The 'Sharp Objects' Soundtrack Will Be Your Go-To Playlist, Even If You're Not In Wind Gap
Nothing stirs up your feels while watching a TV show better than a fitting soundtrack, and in the case of HBO's Sharp Objects, it has the perfect soundtrack to accompany its creepy Southern Gothic vibes. You can now stream the music of the show on Spotify, and if you're obsessed with the limited series' hauntingly beautiful visuals and captivating story, the Sharp Objects soundtrack will definitely become your go-to playlist of the summer. Forget Amy Adams' inevitable Emmy nomination for now, because this music compilation deserves its own award ASAP.
Based on Gone Girl novelist Gillian Flynn's debut novel, Sharp Objects follows journalist Camille Preaker (Adams) as she returns to her suffocating hometown to investigate the murders of two local girls. She's also left to deal with the repercussions of a difficult relationship with her mother Adora, who Camille inevitably drifted away from after the death of her sister years before, and the dominant presence of her half-sister Amma. Sharp Objects shares director Jean-Marc Vallée and music supervisor Susan Jacobs with HBO's other recent critical darling, Big Little Lies, and the similarities prove strong when it comes to the stellar musical choices in Sharp Objects.
On Spotify, Columbia Records has released a playlist of the songs that have appeared on the series thus far. While fans can't buy an official Sharp Objects soundtrack album yet, the playlist does help any curious viewers track down a certain song to buy elsewhere. Even if you haven't managed to binge what's aired of Sharp Objects so far, the first few songs of the playlist ought to put you in the mood for the show again.
If you're into the type of music that stirs up visions of a sticky dive bar serving bourbon, "Come Down," by Sylvan Esso, and The Acid's "Tumbling Lights" sound like the type of Southern ballads that hipster musicians would be singing in the corner of said bar. In a move of music immediately pegging a show's tone, the sleepy "Come Down," first heard in Episode 1's dream sequence, essentially confirmed that Sharp Objects won't have its fleeting moments of sunniness like Big Little Lies has.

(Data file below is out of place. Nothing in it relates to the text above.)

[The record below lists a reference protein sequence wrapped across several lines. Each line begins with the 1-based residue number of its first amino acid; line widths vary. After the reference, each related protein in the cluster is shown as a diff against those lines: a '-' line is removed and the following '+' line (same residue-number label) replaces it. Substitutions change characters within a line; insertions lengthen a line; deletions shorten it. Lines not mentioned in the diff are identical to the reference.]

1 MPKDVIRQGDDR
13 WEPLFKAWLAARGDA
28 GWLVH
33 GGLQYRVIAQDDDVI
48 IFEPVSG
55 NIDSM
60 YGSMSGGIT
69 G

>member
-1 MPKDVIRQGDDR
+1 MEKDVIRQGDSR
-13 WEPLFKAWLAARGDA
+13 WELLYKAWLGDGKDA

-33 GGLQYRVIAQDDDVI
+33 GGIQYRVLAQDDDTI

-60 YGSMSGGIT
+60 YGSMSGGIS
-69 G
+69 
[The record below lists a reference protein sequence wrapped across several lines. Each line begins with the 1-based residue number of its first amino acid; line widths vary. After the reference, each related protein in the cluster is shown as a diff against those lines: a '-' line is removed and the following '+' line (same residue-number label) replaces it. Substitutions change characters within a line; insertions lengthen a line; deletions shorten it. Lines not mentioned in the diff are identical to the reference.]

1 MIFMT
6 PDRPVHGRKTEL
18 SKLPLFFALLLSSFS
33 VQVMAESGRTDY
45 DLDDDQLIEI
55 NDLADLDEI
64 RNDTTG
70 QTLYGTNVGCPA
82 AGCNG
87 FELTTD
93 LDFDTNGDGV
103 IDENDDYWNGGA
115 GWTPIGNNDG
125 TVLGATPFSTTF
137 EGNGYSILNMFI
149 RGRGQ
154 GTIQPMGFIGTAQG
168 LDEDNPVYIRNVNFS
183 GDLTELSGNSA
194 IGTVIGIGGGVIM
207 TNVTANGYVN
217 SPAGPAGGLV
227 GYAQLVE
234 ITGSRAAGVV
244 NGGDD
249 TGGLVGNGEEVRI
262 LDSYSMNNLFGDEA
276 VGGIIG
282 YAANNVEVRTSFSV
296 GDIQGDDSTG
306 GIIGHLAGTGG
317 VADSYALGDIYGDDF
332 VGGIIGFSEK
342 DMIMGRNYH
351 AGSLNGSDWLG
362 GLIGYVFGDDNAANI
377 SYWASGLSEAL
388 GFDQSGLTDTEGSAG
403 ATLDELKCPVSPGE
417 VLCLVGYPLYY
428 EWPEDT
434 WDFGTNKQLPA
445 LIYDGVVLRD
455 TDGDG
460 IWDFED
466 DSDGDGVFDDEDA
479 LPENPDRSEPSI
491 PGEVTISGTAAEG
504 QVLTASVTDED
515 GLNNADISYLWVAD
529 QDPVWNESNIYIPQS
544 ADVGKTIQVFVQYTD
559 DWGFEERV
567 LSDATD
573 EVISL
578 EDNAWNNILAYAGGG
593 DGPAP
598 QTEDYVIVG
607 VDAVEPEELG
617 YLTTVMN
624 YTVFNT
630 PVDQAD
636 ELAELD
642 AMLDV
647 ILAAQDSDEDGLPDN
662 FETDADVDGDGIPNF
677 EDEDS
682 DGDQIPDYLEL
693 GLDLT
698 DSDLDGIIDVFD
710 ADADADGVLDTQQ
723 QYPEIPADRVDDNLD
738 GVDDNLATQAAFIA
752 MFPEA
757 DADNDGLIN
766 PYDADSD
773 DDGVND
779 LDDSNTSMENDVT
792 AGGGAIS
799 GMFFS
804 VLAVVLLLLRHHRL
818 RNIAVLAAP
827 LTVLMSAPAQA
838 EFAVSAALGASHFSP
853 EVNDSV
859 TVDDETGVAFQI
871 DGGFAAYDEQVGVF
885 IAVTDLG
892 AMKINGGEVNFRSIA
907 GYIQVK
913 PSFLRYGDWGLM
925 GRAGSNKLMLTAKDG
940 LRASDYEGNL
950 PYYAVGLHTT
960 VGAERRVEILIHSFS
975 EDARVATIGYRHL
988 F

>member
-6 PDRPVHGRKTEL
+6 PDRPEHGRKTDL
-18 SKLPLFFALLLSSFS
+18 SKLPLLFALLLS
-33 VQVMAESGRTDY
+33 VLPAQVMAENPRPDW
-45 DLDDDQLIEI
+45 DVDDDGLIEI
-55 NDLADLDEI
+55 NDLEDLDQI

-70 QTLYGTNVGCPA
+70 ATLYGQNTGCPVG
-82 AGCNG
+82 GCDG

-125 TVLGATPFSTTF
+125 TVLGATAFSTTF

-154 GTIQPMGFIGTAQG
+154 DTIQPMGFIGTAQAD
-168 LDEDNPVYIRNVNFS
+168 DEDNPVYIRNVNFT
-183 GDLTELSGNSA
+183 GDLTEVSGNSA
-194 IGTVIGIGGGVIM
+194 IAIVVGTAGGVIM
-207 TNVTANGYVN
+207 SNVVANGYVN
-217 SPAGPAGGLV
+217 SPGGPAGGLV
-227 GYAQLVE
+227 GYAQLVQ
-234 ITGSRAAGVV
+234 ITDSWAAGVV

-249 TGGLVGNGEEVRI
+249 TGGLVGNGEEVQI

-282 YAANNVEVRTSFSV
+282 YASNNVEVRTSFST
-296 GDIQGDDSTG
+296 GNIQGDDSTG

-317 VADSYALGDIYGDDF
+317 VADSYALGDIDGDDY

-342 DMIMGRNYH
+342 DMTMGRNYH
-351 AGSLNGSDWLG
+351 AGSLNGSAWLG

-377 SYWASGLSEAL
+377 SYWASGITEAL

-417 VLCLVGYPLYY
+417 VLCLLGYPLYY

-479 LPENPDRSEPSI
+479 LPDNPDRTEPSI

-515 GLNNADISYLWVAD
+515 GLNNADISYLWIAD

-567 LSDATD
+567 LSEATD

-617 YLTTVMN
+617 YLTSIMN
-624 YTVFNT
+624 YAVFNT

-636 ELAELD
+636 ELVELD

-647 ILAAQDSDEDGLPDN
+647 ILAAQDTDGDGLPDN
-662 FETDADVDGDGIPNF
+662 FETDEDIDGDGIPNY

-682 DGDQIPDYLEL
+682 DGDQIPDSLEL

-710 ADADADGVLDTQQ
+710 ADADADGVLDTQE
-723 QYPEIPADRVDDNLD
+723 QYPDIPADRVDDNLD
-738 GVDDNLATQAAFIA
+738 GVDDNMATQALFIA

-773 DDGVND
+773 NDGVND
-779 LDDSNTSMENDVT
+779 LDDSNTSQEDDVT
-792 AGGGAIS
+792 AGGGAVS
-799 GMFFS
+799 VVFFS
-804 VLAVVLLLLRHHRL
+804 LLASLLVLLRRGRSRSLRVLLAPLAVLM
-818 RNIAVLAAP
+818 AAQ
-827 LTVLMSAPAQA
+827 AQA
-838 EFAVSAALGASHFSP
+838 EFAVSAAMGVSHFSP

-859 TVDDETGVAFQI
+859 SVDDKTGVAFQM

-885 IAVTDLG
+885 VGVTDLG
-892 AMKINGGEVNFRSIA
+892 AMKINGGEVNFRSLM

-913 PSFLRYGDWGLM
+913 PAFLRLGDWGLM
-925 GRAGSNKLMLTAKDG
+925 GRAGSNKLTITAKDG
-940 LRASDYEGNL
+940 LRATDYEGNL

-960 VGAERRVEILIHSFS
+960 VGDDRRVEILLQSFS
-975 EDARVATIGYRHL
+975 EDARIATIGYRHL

As The Atlantic pointed out, almost all of Sharp Objects' music happens within the context of the story, emerging from an onscreen source. Such a decision allows the viewer to understand both the character's mind and the shifting tone of the story. Recent episodes have introduced a range of music including Led Zeppelin's "I Can't Quit You Baby" and a piano version of Bach's Concerto in D Minor. A Snoop Dogg tune is just as likely to accompany a Sharp Objects scene as dreamy French music is. I may not have understood anything in Michel Legrand's "Les moulins de mon coeur," but if a show can include rap and foreign music on its soundtrack, you know that the series is delightfully eclectic.
Jacobs made history last year when she won the first ever Emmy for music supervision for her job on Big Little Lies. If the first half of Sharp Objects is anything to go by, maybe Jacobs will find herself back in this category at next year's Emmys. Until then, I'll be playing the show's Spotify playlist on a loop until a possible album hits the shelves.
Sharp Objects returns on Sunday, July 29, at 9 p.m. ET on HBO.